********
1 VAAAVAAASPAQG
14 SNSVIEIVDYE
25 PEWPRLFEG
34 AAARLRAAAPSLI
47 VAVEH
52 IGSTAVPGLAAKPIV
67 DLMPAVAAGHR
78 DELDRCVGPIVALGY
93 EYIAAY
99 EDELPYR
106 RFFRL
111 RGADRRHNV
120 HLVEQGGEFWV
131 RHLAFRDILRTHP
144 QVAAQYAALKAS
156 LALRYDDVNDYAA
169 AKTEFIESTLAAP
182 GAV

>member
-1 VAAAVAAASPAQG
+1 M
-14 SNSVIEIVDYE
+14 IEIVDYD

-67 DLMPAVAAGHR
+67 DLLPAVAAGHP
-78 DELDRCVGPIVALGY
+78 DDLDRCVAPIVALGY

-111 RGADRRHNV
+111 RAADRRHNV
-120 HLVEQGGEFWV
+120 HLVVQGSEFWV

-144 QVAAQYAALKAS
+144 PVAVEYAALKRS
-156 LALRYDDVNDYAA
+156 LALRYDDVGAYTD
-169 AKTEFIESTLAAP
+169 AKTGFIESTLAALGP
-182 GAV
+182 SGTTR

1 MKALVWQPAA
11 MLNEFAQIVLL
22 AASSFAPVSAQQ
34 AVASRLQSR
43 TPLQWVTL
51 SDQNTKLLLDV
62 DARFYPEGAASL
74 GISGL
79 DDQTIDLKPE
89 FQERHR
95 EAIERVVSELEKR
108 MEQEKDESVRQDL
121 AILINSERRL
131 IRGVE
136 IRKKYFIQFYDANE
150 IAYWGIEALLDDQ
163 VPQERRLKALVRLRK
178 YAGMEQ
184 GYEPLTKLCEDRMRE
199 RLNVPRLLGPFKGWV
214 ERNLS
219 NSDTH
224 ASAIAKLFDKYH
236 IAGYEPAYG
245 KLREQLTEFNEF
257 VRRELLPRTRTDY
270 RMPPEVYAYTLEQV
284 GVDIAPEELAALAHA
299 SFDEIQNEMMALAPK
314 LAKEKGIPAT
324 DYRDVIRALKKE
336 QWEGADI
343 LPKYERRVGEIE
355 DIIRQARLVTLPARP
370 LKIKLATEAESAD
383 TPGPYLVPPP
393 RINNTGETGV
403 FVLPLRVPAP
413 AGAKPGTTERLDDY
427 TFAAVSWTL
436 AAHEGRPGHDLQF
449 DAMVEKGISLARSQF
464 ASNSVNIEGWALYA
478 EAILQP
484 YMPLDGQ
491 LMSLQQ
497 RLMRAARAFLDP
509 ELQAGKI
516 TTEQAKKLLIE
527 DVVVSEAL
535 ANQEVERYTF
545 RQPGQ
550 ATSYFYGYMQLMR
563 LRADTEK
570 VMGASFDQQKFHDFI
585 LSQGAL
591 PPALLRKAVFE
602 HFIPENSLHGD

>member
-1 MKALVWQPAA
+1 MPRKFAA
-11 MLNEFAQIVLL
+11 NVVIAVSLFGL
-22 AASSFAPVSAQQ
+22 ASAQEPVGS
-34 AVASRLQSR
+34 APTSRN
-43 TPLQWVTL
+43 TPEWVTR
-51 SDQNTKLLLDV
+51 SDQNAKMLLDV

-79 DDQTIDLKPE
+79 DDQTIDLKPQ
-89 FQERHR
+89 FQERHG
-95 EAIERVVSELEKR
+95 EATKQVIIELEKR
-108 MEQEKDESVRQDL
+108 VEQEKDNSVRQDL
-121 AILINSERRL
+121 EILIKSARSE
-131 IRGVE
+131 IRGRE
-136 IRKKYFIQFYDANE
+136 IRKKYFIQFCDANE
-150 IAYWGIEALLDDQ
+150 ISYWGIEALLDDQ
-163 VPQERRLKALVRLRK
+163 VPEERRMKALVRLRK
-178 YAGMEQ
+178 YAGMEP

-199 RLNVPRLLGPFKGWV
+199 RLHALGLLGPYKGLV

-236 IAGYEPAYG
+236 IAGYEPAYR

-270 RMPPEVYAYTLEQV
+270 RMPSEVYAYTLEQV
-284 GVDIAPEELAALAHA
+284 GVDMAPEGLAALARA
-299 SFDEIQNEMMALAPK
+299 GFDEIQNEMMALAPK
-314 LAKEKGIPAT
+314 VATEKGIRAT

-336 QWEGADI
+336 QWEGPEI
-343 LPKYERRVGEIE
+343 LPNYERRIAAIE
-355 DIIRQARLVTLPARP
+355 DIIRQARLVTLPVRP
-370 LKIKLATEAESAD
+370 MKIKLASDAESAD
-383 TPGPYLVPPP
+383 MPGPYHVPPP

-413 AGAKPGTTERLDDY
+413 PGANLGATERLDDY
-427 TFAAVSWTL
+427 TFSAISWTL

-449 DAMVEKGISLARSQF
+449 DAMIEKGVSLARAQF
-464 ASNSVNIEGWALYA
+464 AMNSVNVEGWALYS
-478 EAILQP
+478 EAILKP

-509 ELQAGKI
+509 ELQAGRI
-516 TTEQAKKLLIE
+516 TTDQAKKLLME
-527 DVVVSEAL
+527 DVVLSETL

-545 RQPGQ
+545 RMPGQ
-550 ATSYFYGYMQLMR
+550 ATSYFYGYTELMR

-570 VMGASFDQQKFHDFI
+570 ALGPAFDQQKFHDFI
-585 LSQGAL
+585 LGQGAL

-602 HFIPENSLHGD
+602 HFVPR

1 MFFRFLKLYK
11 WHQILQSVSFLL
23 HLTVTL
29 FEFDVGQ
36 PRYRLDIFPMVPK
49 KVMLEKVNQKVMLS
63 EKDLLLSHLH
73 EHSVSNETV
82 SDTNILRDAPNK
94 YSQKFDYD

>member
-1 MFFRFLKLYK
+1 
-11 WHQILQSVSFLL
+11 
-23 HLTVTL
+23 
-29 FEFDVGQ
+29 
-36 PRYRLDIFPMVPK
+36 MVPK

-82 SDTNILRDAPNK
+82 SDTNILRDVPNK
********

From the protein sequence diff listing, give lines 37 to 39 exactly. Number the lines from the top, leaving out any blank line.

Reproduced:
+169 AKTGFIESTLAALGP
-182 GAV
+182 SGTTR